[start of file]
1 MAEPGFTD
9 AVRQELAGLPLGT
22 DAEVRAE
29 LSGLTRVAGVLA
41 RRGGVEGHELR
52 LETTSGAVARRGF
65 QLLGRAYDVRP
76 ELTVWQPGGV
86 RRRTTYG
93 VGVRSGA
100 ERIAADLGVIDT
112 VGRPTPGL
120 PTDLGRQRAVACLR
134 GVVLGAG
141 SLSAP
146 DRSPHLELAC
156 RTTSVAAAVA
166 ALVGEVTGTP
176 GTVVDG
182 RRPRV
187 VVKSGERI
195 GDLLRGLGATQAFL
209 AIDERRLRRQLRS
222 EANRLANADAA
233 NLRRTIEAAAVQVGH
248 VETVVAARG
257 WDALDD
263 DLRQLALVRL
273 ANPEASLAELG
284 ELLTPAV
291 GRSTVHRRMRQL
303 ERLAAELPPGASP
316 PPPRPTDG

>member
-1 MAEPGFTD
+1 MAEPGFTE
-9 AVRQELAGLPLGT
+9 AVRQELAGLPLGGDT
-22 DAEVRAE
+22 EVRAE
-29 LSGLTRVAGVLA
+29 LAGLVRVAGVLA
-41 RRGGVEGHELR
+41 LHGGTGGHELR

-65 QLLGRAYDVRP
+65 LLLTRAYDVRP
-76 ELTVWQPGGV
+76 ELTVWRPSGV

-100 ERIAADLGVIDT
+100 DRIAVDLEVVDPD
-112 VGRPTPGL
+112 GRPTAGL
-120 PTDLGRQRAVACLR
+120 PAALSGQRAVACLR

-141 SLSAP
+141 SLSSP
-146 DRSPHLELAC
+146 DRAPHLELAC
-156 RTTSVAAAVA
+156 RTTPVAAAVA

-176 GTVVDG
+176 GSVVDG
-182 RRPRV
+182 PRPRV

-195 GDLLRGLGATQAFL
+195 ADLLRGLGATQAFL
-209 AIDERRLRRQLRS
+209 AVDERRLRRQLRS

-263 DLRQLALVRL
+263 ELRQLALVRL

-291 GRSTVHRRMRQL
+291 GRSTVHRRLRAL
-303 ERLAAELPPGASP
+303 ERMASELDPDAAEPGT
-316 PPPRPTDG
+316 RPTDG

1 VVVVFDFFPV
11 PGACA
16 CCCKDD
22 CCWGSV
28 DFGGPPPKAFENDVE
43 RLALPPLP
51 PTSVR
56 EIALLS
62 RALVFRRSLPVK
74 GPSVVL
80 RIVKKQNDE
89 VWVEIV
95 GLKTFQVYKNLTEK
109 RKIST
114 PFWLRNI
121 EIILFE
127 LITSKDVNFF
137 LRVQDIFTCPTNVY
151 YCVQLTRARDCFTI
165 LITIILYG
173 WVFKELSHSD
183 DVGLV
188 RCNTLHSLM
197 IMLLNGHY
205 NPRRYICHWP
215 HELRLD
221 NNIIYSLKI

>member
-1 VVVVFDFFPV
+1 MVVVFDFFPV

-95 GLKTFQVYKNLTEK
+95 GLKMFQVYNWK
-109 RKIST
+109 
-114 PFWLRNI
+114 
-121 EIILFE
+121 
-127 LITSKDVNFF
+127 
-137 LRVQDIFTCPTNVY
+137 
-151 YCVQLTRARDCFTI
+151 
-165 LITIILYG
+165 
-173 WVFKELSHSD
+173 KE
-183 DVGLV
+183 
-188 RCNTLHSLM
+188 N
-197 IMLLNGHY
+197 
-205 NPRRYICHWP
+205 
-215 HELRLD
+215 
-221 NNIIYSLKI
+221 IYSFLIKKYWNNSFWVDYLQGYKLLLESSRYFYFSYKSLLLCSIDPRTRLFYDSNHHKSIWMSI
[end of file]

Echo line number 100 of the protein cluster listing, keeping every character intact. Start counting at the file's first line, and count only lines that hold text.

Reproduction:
197 IMLLNGHY